Saturday, 11 April 2015

A Historic Masters

We are watching history being made at Augusta. Young Jordan Spieth has gone where no man has gone before in this tournament, and, given the sort of history we have witnessed at the Masters, that is really saying something.

Spieth faces a big gut check tomorrow. He has been playing better than anyone all year. This week, he has played better for three rounds than anyone ever has at Augusta. He should win, but what should happen, and what will happen, is to some degree in the lap of the gods. Anything can happen in this game. We know it and Jordan knows it.

A couple of times, Spieth looked a little shaky today. He admitted that he was nervous, and, if he wasn't we'd have to do a drug test on him. Imagine the pressure of carrying the lead at the Masters for three days. I was gagging for him, and I didn't have to hit a shot. But, as shaky as he might have been today, Spieth still managed to shoot 70. That's the strength of this kid's game. He somehow knows how to make a score, even when he's not firing on all cylinders.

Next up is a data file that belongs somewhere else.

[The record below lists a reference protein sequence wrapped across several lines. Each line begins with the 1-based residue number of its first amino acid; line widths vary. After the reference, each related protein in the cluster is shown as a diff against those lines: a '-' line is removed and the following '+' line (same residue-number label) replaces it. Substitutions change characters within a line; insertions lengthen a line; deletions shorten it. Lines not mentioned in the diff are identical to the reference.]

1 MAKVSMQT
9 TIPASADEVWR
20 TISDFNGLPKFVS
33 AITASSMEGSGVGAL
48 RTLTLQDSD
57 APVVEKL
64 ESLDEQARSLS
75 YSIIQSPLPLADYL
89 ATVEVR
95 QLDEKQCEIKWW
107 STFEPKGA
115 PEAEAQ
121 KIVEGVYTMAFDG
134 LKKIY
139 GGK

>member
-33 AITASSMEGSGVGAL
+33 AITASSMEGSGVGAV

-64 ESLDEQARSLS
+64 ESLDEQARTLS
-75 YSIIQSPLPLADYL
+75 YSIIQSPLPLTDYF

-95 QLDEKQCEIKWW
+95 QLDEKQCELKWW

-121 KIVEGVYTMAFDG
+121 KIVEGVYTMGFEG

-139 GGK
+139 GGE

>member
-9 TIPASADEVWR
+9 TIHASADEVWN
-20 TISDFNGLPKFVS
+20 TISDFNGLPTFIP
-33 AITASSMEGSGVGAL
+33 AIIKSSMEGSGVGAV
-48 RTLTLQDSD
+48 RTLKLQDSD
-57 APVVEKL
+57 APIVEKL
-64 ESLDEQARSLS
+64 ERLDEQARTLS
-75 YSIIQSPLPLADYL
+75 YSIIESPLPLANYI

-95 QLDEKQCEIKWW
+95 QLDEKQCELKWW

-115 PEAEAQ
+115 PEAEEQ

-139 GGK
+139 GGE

That par save on eighteen today may be the hole we will remember if and when Jordan slips into his first green jacket. Had he not saved par, the entire complexion of tomorrow's round would have changed. Had he finished double bogey , bogey, he would have given Messrs. Mickelson and Rose reason to believe. Instead, they probably now only hope they can catch this kid.

Whether he wins tomorrow or not, Spieth has put on a heckuva show and, win or lose, he is definitely here to stay. He lost the lead at Augusta last year. He has failed to win with the lead going into the final round on four occasions, including last week. It didn't kill him, it just made him stronger. That's the mark of a champion. Not only is he not afraid to win, he isn't afraid to lose. Go get 'em, kid.